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Bolbitis comes from West Africa, a fern with beautiful, transparent green leaves, 15-40 cm tall and wide. When planting, do not cover the rhizome because it will rot, and it is best to plant Bolbitis heudelotii on a root or stone. Keep the plant in position with fishing line until it has gained a hold. Easy to propagate by splitting the horizontal rhizome. Supply of CO2 will considerably enhance the growth, which is only optimal in soft, slightly acidic water. Source: Tropica
The ‘Kedagang’ is a variety of the Bucephalandra family originated in Borneo. It is characterized by long, narrow, dark green leaves with white dots. The leaf can be 1-2 cm wide and up to 6 cm long. The rhizomes are red and similar to the Red variety of Bucephalandra. When immersed, a blue metallic shade may appear on the leaves. Source: Tropica
In nature, Bucephalandra usually grows on rocks or wood in rivers and streams - much like Anubias, which they resemble regarding use and care in the aquarium. Bucephalandra 'Wavy Green' is an easy, slow-growing plant that prefers lower light levels. A nice, dense appearance is ensured by the willingness to branch, even without trimming. The green leaves are 2 cm wide and 5 cm long with wavy edges. Tiny white spots will appear on immerse leaves. The creeping stem, rhizome, must not be...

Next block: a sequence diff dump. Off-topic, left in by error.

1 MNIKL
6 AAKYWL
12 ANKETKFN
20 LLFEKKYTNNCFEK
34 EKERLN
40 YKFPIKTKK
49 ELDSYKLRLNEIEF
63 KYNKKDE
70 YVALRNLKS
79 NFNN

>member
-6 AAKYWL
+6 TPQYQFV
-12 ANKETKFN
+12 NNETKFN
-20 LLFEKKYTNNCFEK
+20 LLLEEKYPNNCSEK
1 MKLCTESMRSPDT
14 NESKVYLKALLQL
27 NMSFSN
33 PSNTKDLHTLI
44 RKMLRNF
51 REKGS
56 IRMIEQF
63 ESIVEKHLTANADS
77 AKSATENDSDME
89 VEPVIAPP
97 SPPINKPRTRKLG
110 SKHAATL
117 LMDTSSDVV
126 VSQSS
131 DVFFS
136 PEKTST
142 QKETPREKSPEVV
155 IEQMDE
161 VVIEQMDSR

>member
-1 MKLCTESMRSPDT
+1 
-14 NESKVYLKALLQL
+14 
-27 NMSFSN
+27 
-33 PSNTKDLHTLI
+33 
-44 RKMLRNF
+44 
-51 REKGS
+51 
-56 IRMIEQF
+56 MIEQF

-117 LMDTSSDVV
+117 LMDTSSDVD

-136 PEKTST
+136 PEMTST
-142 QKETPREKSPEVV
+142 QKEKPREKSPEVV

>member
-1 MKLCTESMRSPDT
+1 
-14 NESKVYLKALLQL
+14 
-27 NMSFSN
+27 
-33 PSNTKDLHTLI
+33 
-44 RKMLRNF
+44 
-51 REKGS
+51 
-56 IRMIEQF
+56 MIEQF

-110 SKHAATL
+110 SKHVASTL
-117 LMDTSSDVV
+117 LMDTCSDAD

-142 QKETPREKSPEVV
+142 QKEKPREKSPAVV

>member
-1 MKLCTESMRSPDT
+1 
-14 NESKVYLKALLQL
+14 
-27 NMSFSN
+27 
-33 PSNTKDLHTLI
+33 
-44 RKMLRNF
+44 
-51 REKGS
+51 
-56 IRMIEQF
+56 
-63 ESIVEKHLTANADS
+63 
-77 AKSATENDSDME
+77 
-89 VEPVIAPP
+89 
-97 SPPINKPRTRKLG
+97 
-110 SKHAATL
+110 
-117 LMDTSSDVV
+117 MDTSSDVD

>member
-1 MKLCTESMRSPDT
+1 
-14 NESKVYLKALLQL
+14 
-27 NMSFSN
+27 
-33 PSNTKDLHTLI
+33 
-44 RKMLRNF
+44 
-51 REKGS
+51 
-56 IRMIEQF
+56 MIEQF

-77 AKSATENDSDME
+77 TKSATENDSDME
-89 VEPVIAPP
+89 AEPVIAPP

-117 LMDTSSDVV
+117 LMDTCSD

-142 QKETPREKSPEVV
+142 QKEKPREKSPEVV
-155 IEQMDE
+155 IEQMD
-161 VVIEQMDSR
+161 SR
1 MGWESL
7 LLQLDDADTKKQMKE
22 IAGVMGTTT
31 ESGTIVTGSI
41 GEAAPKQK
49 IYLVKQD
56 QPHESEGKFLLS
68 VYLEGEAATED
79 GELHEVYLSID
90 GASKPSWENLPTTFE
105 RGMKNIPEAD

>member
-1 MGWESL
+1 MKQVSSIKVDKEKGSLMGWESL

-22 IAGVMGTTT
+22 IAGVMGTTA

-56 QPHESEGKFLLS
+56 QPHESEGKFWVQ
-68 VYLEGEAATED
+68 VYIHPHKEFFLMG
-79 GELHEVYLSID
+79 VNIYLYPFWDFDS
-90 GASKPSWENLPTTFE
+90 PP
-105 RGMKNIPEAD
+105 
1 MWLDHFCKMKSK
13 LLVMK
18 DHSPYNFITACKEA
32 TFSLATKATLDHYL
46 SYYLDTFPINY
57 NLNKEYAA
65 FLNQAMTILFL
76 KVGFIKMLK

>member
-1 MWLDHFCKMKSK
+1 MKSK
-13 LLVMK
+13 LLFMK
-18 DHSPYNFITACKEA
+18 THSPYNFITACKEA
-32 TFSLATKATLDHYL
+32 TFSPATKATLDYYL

The Bucephalandra resemble Anubias very much and should be treated the same way. They usually grow more or less epiphytic in or near water. Bucephalandra sp. 'Red' does best at lower light levels and is very easy to grow. The leaves are of a very dark green or leathery red colour. Numerous tiny, white dots and sometimes a faint, metallic, blue colour will appear on submerse leaves. Size of leaf is 2-4 cm wide, 4-6 cm long and usually it will present wavy edges. Do not cover the creeping...